The End of Traditional Ad Billing
Ian Lurie Aug 10 2005
Most traditional advertising agencies bill their clients for a percentage of total advertising buys. So if you hire an agency and they buy, say, $100,000 worth of television time, you’ll pay them about $10,000.
What’s their incentive? To buy more advertising, and do cool, creative stuff that wins awards. They have very little incentive to take a long, hard look at whether a specific asset in a particular medium generates any real return for your business.
Even worse, some pay per click and online marketing firms have taken this model into the Internet world. They charge clients a percentage of their total spend, or a fee-per-keyword. So the more they spend for you/the more keywords they use, the more money they make. Where’s the incentive to generate real value?
It doesn’t have to be this way any more. Internet marketing is completely measurable – see my previous article about this – and therefore ROI driven.
You can even track the effectiveness of ads in other media. Here’s an example:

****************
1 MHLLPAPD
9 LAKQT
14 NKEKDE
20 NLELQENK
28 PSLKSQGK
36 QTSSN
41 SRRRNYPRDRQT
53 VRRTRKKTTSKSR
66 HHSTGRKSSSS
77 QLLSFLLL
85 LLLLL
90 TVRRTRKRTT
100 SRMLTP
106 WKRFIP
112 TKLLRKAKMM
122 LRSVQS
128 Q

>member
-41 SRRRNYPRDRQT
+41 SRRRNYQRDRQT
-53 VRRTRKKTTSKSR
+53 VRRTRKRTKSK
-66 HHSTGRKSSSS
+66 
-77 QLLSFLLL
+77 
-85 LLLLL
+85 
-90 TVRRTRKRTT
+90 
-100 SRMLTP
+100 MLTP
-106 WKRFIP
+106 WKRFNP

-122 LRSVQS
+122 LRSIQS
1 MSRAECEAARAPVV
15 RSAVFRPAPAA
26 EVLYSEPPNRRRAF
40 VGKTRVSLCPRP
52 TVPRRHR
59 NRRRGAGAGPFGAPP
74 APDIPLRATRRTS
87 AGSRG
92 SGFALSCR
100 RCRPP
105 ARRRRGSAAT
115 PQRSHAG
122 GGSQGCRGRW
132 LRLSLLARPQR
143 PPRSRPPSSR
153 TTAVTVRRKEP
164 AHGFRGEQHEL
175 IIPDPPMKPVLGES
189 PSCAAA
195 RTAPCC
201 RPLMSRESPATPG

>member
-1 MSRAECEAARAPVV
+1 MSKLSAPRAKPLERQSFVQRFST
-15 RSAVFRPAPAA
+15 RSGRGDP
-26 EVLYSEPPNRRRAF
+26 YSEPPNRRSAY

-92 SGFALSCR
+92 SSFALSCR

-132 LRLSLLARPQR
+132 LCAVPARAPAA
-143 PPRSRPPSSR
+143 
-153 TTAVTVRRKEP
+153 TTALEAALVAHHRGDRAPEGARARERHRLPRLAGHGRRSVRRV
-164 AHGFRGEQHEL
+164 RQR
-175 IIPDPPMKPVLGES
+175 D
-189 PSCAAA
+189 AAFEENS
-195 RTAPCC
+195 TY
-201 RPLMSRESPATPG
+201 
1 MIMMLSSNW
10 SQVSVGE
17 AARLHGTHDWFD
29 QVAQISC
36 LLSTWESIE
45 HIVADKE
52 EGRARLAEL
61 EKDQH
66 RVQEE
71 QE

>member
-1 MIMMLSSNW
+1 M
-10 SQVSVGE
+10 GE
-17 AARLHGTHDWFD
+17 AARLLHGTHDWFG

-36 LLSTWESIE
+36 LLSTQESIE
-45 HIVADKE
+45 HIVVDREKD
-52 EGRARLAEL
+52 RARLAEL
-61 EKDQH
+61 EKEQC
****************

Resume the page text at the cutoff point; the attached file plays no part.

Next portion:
I pay for a television ad. I then set up a special offer code – when folks see the commercial, they can go to my site and enter to offer code to get a special deal. Voila – I know every sale generated by the commercial.
Or, I can set up a slightly different web address – say, www.portent.biz – and send people there, and use a 301 redirect to reroute them. Then I track traffic to that site and at least know whether anyone’s responding to my ad.
Next time you sit down with your marketing agency, ask them how they’re measuring ROI, and give them the above examples. Demand accountability.
Ian Lurie is CEO and founder of Portent Inc. He is co-author of the 2nd edition of the Web Marketing All-In-One for Dummies and wrote the sections on SEO, blogging, social media and web analytics. He's recorded training for Lynda.com, writes regularly for the Portent Blog and has been published on AllThingsD, Forbes.com and TechCrunch. And, Ian speaks at conferences around the world, including SearchLove, MozCon, SIC and ad:Tech. Read More